About parent groups
There are lots of different types of parent groups, including:
- Plunket in the Neighbourhood (PIN) groups – like the ones Sian helps run
- whānau groups
- young mums’ groups
- dads' groups
- coffee groups
- walking groups
- dance and movement – and more.
Most of these groups are run by parent volunteers, with the help of Plunket community staff.
Find out more about how you can get involved in volunteering for Plunket– and what parent groups are available in your neighbourhood.
When Sian moved to Wellington 15 years ago from the UK, she had a one-year-old and very little in the way of a support network. All her friends and family were back home in England.
But then she joined the Strathmore, Seatoun and Bays playgroup (which still runs today) – and that changed everything.
Sian said joining a parent group made all the difference in the world for her as a young mum in a new city. “It’s been 15 years – but we’re all still friends. Parent groups are such a special area of Plunket.”
Knowing first-hand what a difference these groups make, Sian started volunteering for her local Plunket.
Fast-forward to today, and Sian’s now in a paid role within Plunket where she helps set up and run groups just like the ones that helped her all those years ago.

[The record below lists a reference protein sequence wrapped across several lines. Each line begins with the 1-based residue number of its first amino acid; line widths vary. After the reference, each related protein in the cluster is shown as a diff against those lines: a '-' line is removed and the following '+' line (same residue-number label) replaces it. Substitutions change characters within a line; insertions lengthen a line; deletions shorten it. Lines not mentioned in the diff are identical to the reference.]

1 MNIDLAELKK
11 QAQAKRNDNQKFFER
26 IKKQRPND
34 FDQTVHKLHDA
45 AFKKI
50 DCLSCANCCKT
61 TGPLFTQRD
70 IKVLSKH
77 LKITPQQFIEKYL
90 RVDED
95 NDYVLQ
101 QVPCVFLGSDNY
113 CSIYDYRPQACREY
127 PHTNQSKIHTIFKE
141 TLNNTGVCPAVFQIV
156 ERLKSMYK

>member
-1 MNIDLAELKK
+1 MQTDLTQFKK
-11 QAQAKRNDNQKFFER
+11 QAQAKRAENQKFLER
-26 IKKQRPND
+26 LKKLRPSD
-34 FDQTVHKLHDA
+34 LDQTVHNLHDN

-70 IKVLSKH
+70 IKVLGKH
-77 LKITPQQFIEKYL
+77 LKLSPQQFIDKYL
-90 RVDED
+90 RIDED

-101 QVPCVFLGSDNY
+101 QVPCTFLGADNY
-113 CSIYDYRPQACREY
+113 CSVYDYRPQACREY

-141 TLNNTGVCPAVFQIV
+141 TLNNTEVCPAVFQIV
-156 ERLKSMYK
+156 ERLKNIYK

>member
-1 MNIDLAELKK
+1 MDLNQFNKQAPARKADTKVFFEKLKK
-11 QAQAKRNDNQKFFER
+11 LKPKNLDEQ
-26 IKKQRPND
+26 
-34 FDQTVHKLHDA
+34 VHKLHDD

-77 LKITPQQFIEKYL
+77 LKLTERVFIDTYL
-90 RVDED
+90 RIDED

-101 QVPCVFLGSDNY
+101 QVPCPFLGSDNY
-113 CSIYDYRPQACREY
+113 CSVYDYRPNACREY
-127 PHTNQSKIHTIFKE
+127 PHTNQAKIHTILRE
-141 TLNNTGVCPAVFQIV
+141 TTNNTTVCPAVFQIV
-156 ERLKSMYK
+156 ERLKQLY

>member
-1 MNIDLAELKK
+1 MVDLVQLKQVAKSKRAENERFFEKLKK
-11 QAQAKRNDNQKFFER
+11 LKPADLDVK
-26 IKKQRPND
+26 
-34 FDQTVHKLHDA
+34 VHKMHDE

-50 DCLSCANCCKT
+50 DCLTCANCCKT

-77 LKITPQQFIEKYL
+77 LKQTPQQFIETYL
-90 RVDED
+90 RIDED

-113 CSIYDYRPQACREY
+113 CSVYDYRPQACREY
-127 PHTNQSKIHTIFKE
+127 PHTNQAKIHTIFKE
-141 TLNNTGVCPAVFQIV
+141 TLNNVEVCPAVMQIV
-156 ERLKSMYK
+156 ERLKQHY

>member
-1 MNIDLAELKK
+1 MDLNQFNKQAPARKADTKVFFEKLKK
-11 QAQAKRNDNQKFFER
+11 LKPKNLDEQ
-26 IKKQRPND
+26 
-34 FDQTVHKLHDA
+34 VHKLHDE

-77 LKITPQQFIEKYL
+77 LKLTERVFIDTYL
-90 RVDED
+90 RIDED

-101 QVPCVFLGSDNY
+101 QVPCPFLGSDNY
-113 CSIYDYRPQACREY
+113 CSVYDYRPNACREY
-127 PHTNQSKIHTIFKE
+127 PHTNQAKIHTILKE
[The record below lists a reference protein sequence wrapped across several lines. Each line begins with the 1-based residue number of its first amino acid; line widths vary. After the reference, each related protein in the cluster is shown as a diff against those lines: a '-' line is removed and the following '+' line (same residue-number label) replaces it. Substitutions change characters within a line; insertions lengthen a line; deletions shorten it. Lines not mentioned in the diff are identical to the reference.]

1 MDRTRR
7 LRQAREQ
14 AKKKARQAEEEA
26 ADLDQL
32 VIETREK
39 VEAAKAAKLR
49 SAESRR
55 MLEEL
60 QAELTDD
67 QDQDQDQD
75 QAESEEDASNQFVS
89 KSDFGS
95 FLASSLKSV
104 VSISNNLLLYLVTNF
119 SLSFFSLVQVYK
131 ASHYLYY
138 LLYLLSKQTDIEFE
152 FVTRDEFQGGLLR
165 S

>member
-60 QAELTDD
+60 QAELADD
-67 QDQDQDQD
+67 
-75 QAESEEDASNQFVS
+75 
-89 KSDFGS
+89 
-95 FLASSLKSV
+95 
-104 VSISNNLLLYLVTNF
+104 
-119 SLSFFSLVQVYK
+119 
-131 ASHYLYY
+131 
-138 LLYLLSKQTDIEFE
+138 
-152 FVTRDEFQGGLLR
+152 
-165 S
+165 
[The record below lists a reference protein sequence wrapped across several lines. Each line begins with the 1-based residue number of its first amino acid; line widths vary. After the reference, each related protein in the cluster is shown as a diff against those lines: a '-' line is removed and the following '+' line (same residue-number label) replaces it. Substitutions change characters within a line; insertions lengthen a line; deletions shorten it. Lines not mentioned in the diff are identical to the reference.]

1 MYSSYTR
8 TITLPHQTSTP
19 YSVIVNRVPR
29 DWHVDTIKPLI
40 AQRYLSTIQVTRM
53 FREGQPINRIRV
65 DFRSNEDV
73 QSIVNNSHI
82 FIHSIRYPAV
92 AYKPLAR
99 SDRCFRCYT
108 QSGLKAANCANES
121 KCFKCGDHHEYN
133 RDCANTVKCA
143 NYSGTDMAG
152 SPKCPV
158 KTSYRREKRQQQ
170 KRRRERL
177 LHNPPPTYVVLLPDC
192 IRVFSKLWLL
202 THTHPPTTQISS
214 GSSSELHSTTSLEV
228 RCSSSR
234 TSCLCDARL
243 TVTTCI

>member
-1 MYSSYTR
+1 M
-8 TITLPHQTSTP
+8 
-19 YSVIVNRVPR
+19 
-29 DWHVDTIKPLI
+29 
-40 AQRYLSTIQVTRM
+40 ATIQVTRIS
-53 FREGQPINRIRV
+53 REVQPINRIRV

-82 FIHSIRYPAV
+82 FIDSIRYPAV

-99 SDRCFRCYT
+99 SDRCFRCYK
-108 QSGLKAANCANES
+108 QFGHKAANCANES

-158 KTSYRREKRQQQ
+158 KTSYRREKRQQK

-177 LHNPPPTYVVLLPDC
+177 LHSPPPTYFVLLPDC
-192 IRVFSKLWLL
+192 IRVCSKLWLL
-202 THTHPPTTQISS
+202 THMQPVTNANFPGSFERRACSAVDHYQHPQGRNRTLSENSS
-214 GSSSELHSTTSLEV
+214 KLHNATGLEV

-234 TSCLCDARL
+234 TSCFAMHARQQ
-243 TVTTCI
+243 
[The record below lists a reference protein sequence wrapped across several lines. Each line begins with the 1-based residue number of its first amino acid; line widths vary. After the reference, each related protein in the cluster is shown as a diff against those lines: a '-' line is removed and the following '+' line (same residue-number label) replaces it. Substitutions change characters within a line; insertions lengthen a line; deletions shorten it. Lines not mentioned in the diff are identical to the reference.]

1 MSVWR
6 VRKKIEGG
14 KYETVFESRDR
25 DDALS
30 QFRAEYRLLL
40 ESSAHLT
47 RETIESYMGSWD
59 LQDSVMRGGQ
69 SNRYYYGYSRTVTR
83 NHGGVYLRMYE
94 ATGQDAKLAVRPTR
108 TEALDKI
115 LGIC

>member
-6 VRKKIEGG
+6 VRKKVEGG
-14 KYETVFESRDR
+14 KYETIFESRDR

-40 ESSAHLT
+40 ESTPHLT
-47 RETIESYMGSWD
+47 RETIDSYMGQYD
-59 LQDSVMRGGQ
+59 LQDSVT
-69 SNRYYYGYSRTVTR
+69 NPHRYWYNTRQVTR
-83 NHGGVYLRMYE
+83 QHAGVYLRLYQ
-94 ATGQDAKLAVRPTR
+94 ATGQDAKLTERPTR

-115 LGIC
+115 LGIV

Parenting groups are run differently all over the country, but Sian loves the PIN Group format used in Wellington/Wairarapa.
Here, she organises the first four sessions for groups of new parents, which include:
- an icebreaker to help people get to know each other
- visits from a Plunket Health Worker/Kaiāwhina to talk about: sleep and settling; attachment, bonding, and brain development; and car seat safety
- time for parents and caregivers to chat together
- and of course, there’s always some delicious baking thanks to our wonderful volunteers.
Sian’s sessions last for one to two hours, and most babies in the group are under six months old.
After these more structured first four sessions, Sian will ask the group where they would like to meet next week (a café, the library) – and she’ll organise that last meeting.
From then on, it’s up to the group to self-organise when and where they would like to meet – or what they’d like to do together (walks, coffee).
Sian says, “There are lots of ways you can run parent groups – but I find this format works really. It’s lots of fun, and such a great way to create connections in your local community.”
Want to volunteer for your local Plunket?
Parent groups really rely on volunteers to be able to run successfully, and local coordinators like Sian would love to hear from you if you’re interested in helping.